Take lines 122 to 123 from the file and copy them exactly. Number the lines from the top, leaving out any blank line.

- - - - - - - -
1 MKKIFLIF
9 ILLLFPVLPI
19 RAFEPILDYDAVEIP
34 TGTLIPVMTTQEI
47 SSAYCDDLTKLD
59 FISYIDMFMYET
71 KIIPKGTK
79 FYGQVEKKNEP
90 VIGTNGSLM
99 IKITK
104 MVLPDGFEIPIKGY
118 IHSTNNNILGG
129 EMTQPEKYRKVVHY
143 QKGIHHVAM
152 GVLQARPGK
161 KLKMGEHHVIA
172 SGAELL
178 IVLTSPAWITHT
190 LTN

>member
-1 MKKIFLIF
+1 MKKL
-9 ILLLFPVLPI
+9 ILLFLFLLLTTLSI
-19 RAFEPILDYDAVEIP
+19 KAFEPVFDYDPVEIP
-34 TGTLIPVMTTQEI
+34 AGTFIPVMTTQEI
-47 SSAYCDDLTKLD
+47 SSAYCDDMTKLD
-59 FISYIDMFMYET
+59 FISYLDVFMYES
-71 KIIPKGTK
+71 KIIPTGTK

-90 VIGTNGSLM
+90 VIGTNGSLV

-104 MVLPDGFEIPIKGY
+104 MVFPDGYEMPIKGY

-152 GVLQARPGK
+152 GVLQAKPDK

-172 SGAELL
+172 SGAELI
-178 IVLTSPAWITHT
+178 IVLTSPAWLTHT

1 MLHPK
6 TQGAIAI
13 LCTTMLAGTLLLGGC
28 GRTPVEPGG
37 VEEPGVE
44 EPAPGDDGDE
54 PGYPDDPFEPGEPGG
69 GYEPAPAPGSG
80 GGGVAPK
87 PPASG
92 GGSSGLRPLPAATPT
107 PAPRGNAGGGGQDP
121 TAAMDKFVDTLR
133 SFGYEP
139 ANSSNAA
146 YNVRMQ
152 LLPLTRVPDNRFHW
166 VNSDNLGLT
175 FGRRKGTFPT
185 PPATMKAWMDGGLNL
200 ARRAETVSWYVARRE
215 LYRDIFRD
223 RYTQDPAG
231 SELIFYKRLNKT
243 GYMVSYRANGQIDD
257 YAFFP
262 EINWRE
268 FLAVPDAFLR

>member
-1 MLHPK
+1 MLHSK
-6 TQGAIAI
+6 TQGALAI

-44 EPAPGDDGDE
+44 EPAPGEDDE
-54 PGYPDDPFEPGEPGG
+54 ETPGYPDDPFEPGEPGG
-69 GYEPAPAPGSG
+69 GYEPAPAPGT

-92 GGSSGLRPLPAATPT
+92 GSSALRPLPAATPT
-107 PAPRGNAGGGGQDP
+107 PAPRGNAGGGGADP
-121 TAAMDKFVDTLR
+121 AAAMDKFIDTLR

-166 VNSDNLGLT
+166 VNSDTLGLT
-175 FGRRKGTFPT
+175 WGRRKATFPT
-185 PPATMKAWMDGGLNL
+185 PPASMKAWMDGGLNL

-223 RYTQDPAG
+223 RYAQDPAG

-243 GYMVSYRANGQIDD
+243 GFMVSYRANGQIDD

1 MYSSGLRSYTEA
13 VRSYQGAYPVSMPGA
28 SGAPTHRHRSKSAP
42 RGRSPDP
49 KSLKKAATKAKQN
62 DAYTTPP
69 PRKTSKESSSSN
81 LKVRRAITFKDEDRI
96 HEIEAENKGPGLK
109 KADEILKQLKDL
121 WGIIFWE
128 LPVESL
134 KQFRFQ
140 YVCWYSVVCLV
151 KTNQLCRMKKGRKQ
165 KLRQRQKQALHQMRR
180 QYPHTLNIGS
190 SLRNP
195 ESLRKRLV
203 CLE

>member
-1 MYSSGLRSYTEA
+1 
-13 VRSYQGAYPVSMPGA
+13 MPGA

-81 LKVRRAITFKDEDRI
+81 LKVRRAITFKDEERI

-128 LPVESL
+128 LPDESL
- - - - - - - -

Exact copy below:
+1 
-13 VRSYQGAYPVSMPGA